We dispatch our trees every Tuesday, for delivery to most states of Australia.

For WA and Tasmania, we send trees on the first Tuesday of each month.

For orders going to South Australia, we now require a Quarantine Certificate ($34.95) so please tick Yes to the question in Checkout

Fruit in Focus | White Satin Nectarine

April 07, 2020

White Satin Nectarine Fruit Salad Trees

We have so many lovely stone fruit varieties that you can choose from on our multi-grafted fruit trees; we thought we'd better introduce them all.

White Satin Nectarines are loaded with antioxidants, fibre, potassium, Vitamin C & K. They are fantastic in salads and is desserts but we prefer them best straight off the tree for morning tea.

Fruit characteristics: White fleshed nectarine with a smooth red over white skin. Super sweet with low acid levels. Grow one today with one of our many other beautiful stone fruit varieties!

Blossoms: Beautiful pink blossoms in Spring.

Pollination Information: White Satin Nectarines are a self fertile variety.

Height: When planted in the ground our multi-grafted Stone Fruit Salad Trees will grow to approximately 3 metres. They can be pruned to around 2m if preferable. They are fantastic to espalier along a fence or wall.

Fruiting Season: November - December

Preferred Climate: Warm to cold

pH Range: 6-7 pH

Can Fruit Salad Trees grow in pots?

Yes! We recommend planting your Fruit Salad Tree in pots starting in size of around 40cm in diameter.

Pruning: Remember to prune your tree's branches equally (this is called balancing). You should balance your multi-grafted Fruit Salad citrus tree every 2-3 weeks during the growing phase of Spring & Summer and as the weather cools, once a month for best results!

When your stonefruits have nearly finished fruiting it's a good time to reduce some of their leaf canopy, allowing light to reach the last of the ripening fruit. On both nectarines and peaches it is advisable to remove branches that have fruited as they fruit only on new growth.

Notes: If you live in a fruit fly prone area then fruit fly preventatives are a must - consider bagging your fruit for protection.

How to grow your multi-grafted Stone Fruit Salad Tree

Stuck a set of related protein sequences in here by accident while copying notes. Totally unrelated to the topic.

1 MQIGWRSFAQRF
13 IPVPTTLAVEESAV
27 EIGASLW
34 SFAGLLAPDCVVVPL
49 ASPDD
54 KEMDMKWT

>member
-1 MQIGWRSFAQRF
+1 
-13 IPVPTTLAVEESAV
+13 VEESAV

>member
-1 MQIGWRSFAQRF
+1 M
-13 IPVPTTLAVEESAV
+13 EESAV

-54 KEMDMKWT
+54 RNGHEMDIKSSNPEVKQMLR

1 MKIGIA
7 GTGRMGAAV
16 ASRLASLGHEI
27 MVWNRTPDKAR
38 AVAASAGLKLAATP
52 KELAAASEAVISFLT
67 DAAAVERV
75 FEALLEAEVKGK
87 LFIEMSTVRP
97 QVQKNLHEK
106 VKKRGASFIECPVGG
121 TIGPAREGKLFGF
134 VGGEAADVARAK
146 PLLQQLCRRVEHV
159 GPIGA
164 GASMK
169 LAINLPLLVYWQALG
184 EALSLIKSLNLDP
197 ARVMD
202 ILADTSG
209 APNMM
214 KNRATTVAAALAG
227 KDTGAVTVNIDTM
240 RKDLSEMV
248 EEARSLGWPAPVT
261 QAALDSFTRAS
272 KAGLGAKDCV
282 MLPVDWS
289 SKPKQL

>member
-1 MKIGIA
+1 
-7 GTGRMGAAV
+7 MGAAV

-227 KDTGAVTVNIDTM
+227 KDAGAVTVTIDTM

Location: At least 6 hours of full sun (morning sun is best), protected from the wind, and not too close to fencing that retains heat (eg colorbond). Potted plants do enjoy a daily misting for humidity as will placing a tray with rocks filled with water under the plant as the water evaporates.

Soil: Well drained loamy soil with a pH around 6.0 -7.0. Adding lime to your soil will increase your pH and sulphur will lower it.

Fertilisation: While your stone fruit tree is young apply nitrogen based fertilisers to help develop the trees frame work.

  • Summer: When your tree starts producing fruit, to increase a better fruit harvest look for fertilisers high in potassium.
  • Spring: Apply fertilisers with trace elements.
  • Winter: Don't fertilise your stone fruit tree while it is dormant (in winter), wait until the tree is waking up - when you start to see new growth.
  • Autumn: Apply fertilisers with trace elements.

Tip: When growing your Fruit Salad Frees in a pot you may need to fertilise more regularly. Always follow the directions on the container.

Frost: As Spring temperatures often fluctuate it is always good to think about protecting your blossoms from frost.

Thinning Fruit: During the fruiting season it is a good idea to thin your fruit crop. If you have too much fruit or if they are rubbing together take out the smallest fruit to encourage the tree to put its energy into growing larger fruit.

Thinning is the process of removing a selection of fruit from your trees while the fruit is still small; by doing this you improve your fruit quality and size, helps keep yearly fruit production regular (avoid biennial bearing) and avoid damage to your frame work from excess weight.

Special requirements: We recommend that you apply a spray program, particularly at leaf fall (as early as May in some climates) and budswell (before budburst) as a preventative for fungal diseases like leaf curl.

When to pick fruit: If you are wanting to eat your fruit straight off the tree then leave your stone fruit on the tree until ripe, as their flavour is far more delicious, however, if you want your fruit for cooking picking it while it is firm is ok, as it will still ripen away from the tree.

More tree care tips

For further tips on growing your multi-grafted Fruit Salad Tree look at balancing your Fruit Salad Tree, planting your tree in a pot, planting your tree in the ground, training your Fruit Salad Tree and tree care.

Check out our comprehensive Pest + Disease Guide for clues on what might be hindering the growth of your Fruit Salad Tree.

Shop all Fruit Salad Trees with Nectarine:

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